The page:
• Standards Based Grading - Grades K-5

    Standards Based Grading (SBG) is now used in grades K through 5 to report student progress.   We hope the information provided below will explain our school district's grading philosophy.


    What is Standards-Based Grading?

    -A system of assessing and reporting student progress towards mastery (proficiency) of meaningful specific skills and goals derived from the standards.

    -All SBG report cards include specific clusters of standards in the content areas of Literacy and Math. They provide an overview of the standards relating to the knowledge and skills your child should meet by the end of the year. The following scale will be used to reflect your child's progress towards meeting each cluster of standards.

    The Standards-Based Grading Scale is as follows:

    -Earning a “3E” means the student has advanced understanding and exceeds grade-level expectations. A “3E” is difficult to obtain and indicates unusually high achievement.  

    -Earning a “3” means the student has proficient understanding and meets grade-level expectations. A “3” is something to be CELEBRATED!  THIS IS THE GOAL!

    -Earning a “2” means the student has basic understanding and partially meets grade-level expectations. A “2” indicates that a child may need extra help or time to understand a concept or skill.

    -Earning a “1” means the student has minimal understanding and does not meet grade-level expectations. A student receiving a “1” may need interventions in order to meet grade-level expectations if progress is not being made.  According to the Performance Rubrics, a “1” is considered “Needs Improvement”.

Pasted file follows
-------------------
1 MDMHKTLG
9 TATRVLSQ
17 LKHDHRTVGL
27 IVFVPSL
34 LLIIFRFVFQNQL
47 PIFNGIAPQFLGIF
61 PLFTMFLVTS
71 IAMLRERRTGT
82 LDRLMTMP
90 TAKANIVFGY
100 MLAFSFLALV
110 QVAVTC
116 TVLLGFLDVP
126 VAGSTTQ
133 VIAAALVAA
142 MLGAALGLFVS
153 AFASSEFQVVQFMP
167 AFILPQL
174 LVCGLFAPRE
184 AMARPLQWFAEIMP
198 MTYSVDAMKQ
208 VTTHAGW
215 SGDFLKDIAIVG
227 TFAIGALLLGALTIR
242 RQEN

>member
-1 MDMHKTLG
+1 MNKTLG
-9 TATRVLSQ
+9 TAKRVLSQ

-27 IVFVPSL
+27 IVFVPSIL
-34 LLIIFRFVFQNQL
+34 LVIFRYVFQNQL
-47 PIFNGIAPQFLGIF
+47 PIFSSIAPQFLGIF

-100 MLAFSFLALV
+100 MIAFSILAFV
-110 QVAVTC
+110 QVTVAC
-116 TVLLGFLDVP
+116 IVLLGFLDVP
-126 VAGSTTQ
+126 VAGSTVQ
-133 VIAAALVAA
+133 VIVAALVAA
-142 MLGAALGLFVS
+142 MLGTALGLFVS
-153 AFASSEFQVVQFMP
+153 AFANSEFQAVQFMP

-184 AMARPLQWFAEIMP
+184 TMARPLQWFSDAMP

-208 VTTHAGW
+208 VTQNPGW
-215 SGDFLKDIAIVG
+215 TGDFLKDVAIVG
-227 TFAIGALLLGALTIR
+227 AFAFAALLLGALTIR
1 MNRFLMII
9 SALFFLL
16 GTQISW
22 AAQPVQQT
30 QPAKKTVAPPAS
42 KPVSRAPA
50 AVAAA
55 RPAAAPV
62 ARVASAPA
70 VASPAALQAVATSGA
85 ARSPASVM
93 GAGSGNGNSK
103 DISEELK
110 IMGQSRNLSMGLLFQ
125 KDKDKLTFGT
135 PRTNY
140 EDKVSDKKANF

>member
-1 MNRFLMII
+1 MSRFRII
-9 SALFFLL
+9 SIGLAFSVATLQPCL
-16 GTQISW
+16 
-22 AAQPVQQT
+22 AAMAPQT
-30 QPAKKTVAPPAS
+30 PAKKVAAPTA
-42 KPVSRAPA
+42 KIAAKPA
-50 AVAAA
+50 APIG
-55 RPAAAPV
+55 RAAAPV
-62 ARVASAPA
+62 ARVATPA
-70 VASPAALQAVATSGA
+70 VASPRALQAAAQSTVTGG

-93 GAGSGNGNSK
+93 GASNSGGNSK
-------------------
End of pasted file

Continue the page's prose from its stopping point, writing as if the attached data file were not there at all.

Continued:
In addition, do not be alarmed if your child receives performance indicators of 2 or 1 during a  trimester. In most cases, minimal and developing understanding and demonstration of the skills is exactly the level of mastery that students should have at that particular time of year. Your child's teacher will communicate to you if there are specific areas of concern. By the end of the year, however, we expect students to receive performance indicators of 3 (The student has met the grade level learning standards in this cluster) or in a few instances a 3E (The student has exceeded all grade level learning standards in this cluster).


    The standards-based scale is not a linear scale that correlates to a numerical percentage such as an A or B. Instead, it is progressive and allows students to think of their leaning on a growing continuum.

    What is the value of Standards-Based Grading?

    Standards-Based Grading encourages:

    * More effective and concise feedback for students, parents, and educators to monitor student learning.

    * A focus on specific skills and multiple opportunities to demonstrate mastery.

    * A celebration of student learning, instead of earning grades, which increases student’s motivation and self-esteem.

    * Real world evaluation, which aligns to state assessments.